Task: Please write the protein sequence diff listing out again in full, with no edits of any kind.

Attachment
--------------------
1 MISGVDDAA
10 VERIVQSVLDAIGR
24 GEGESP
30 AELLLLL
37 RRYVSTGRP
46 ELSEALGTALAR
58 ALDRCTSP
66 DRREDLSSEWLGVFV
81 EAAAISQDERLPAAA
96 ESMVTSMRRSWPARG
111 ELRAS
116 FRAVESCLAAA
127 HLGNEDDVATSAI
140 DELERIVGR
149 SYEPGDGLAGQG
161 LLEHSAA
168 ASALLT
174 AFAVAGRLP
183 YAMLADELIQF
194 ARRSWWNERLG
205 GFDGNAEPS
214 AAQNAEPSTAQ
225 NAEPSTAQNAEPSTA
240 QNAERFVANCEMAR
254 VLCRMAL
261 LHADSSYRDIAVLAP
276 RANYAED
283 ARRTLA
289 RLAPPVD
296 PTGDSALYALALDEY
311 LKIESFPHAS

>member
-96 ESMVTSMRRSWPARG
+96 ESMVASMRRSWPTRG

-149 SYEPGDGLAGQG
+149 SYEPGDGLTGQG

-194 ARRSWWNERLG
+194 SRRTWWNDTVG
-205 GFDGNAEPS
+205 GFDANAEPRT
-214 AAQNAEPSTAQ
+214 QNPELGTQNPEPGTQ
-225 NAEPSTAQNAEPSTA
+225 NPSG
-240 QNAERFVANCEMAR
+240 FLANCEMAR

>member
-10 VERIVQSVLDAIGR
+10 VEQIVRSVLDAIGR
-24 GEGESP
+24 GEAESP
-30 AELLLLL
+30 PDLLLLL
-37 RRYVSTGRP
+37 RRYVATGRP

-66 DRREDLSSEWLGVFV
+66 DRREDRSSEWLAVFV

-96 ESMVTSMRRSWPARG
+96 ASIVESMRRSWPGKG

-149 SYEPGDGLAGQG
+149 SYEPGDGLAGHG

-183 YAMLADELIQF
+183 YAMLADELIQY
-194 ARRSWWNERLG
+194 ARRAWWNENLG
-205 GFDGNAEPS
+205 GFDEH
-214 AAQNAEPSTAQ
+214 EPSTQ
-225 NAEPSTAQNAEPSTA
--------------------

1 MISGVDDAA
10 VERIVQSVLDAIGR
24 GEGESP
30 AELLLLL
37 RRYVSTGRP
46 ELSEALGTALAR
58 ALDRCTSP
66 DRREDLSSEWLGVFV
81 EAAAISQDERLPAAA
96 ESMVTSMRRSWPARG
111 ELRAS
116 FRAVESCLAAA
127 HLGNEDDVATSAI
140 DELERIVGR
149 SYEPGDGLAGQG
161 LLEHSAA
168 ASALLT
174 AFAVAGRLP
183 YAMLADELIQF
194 ARRSWWNERLG
205 GFDGNAEPS
214 AAQNAEPSTAQ
225 NAEPSTAQNAEPSTA
240 QNAERFVANCEMAR
254 VLCRMAL
261 LHADSSYRDIAVLAP
276 RANYAED
283 ARRTLA
289 RLAPPVD
296 PTGDSALYALALDEY
311 LKIESFPHAS

>member
-96 ESMVTSMRRSWPARG
+96 ESMVASMRRSWPTRG

-149 SYEPGDGLAGQG
+149 SYEPGDGLTGQG

-194 ARRSWWNERLG
+194 SRRTWWNDTVG
-205 GFDGNAEPS
+205 GFDANAEPRT
-214 AAQNAEPSTAQ
+214 QNPELGTQNPEPGTQ
-225 NAEPSTAQNAEPSTA
+225 NPSG
-240 QNAERFVANCEMAR
+240 FLANCEMAR

>member
-10 VERIVQSVLDAIGR
+10 VEQIVRSVLDAIGR
-24 GEGESP
+24 GEAESP
-30 AELLLLL
+30 PDLLLLL
-37 RRYVSTGRP
+37 RRYVATGRP

-66 DRREDLSSEWLGVFV
+66 DRREDRSSEWLAVFV

-96 ESMVTSMRRSWPARG
+96 ASIVESMRRSWPGKG

-149 SYEPGDGLAGQG
+149 SYEPGDGLAGHG

-183 YAMLADELIQF
+183 YAMLADELIQY
-194 ARRSWWNERLG
+194 ARRAWWNENLG
-205 GFDGNAEPS
+205 GFDEH
-214 AAQNAEPSTAQ
+214 EPSTQ
-225 NAEPSTAQNAEPSTA